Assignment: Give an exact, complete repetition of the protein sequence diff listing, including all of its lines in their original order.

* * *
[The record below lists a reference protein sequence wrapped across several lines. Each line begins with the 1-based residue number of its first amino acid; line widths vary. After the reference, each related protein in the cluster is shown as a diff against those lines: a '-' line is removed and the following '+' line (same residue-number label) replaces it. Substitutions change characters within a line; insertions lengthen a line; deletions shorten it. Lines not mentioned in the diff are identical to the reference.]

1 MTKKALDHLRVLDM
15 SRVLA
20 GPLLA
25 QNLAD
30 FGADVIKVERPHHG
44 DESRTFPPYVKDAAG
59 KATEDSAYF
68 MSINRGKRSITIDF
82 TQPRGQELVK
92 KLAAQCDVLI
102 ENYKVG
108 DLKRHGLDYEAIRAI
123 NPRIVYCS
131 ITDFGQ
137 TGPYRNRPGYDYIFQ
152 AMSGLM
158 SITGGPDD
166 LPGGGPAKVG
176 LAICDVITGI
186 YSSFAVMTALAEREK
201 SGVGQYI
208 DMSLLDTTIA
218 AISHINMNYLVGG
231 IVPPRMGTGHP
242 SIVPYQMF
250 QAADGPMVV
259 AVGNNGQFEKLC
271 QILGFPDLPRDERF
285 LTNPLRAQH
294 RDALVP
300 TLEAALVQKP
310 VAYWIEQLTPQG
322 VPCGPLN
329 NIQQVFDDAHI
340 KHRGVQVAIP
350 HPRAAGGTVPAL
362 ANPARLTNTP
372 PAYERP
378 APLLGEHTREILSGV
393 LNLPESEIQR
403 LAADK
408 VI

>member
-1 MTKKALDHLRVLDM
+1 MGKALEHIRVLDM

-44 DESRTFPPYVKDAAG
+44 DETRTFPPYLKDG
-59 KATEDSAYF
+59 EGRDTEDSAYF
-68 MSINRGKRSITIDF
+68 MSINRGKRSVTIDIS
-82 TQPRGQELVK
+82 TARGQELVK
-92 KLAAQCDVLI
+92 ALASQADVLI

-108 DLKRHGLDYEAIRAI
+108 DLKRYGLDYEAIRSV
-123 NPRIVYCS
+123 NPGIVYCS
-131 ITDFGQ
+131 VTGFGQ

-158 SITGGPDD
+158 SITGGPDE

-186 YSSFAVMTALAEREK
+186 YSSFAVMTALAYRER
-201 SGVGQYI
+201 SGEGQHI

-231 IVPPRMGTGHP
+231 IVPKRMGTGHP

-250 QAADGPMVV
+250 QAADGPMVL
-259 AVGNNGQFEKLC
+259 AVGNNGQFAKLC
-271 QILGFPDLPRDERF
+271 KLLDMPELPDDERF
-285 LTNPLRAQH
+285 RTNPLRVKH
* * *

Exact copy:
[The record below lists a reference protein sequence wrapped across several lines. Each line begins with the 1-based residue number of its first amino acid; line widths vary. After the reference, each related protein in the cluster is shown as a diff against those lines: a '-' line is removed and the following '+' line (same residue-number label) replaces it. Substitutions change characters within a line; insertions lengthen a line; deletions shorten it. Lines not mentioned in the diff are identical to the reference.]

1 MTKKALDHLRVLDM
15 SRVLA
20 GPLLA
25 QNLAD
30 FGADVIKVERPHHG
44 DESRTFPPYVKDAAG
59 KATEDSAYF
68 MSINRGKRSITIDF
82 TQPRGQELVK
92 KLAAQCDVLI
102 ENYKVG
108 DLKRHGLDYEAIRAI
123 NPRIVYCS
131 ITDFGQ
137 TGPYRNRPGYDYIFQ
152 AMSGLM
158 SITGGPDD
166 LPGGGPAKVG
176 LAICDVITGI
186 YSSFAVMTALAEREK
201 SGVGQYI
208 DMSLLDTTIA
218 AISHINMNYLVGG
231 IVPPRMGTGHP
242 SIVPYQMF
250 QAADGPMVV
259 AVGNNGQFEKLC
271 QILGFPDLPRDERF
285 LTNPLRAQH
294 RDALVP
300 TLEAALVQKP
310 VAYWIEQLTPQG
322 VPCGPLN
329 NIQQVFDDAHI
340 KHRGVQVAIP
350 HPRAAGGTVPAL
362 ANPARLTNTP
372 PAYERP
378 APLLGEHTREILSGV
393 LNLPESEIQR
403 LAADK
408 VI

>member
-1 MTKKALDHLRVLDM
+1 MGKALEHIRVLDM

-44 DESRTFPPYVKDAAG
+44 DETRTFPPYLKDG
-59 KATEDSAYF
+59 EGRDTEDSAYF
-68 MSINRGKRSITIDF
+68 MSINRGKRSVTIDIS
-82 TQPRGQELVK
+82 TARGQELVK
-92 KLAAQCDVLI
+92 ALASQADVLI

-108 DLKRHGLDYEAIRAI
+108 DLKRYGLDYEAIRSV
-123 NPRIVYCS
+123 NPGIVYCS
-131 ITDFGQ
+131 VTGFGQ

-158 SITGGPDD
+158 SITGGPDE

-186 YSSFAVMTALAEREK
+186 YSSFAVMTALAYRER
-201 SGVGQYI
+201 SGEGQHI

-231 IVPPRMGTGHP
+231 IVPKRMGTGHP

-250 QAADGPMVV
+250 QAADGPMVL
-259 AVGNNGQFEKLC
+259 AVGNNGQFAKLC
-271 QILGFPDLPRDERF
+271 KLLDMPELPDDERF
-285 LTNPLRAQH
+285 RTNPLRVKH